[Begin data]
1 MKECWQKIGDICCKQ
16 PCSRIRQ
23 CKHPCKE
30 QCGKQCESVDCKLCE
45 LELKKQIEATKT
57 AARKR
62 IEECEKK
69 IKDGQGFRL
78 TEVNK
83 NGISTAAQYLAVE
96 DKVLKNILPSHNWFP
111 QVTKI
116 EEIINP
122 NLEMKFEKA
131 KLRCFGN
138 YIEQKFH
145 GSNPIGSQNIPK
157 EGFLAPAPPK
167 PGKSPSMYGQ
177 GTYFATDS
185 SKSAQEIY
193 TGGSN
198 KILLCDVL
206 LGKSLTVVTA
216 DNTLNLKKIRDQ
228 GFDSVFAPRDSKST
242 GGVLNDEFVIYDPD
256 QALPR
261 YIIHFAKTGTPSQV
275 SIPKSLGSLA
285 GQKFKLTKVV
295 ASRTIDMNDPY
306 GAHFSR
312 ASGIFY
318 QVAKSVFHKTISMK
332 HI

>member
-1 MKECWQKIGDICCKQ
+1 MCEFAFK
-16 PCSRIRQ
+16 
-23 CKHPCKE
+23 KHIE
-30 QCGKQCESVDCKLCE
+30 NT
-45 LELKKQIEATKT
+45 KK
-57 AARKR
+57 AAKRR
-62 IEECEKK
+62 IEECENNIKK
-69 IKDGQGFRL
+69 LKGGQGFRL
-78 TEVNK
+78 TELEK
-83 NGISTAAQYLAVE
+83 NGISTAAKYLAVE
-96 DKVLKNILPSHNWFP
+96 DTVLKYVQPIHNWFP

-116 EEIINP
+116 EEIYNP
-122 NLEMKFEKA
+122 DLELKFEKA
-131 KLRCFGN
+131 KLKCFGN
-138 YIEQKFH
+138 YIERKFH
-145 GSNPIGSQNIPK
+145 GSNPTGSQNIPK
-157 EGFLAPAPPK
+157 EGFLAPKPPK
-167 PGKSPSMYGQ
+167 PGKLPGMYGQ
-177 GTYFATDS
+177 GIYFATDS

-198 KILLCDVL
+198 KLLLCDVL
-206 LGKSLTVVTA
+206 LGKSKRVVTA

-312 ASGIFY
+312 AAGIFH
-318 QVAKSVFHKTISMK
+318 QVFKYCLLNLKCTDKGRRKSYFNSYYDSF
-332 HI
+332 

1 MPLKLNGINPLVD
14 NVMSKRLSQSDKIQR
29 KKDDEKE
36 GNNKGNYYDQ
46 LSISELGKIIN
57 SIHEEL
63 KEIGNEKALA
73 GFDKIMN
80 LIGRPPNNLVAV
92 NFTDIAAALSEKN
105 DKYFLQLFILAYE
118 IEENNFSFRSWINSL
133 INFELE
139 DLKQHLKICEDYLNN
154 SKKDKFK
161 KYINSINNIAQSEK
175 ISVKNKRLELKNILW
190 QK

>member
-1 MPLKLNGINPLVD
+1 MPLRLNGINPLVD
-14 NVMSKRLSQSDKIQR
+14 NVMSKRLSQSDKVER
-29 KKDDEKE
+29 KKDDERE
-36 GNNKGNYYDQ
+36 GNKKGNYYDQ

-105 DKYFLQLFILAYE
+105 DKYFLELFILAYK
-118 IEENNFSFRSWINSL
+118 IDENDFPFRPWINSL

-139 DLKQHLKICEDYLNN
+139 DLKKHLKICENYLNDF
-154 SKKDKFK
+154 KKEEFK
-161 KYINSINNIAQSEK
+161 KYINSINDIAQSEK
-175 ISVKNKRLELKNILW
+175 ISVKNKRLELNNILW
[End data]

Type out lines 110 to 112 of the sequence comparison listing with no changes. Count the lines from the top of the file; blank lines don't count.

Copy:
+29 KKDDERE
-36 GNNKGNYYDQ
+36 GNKKGNYYDQ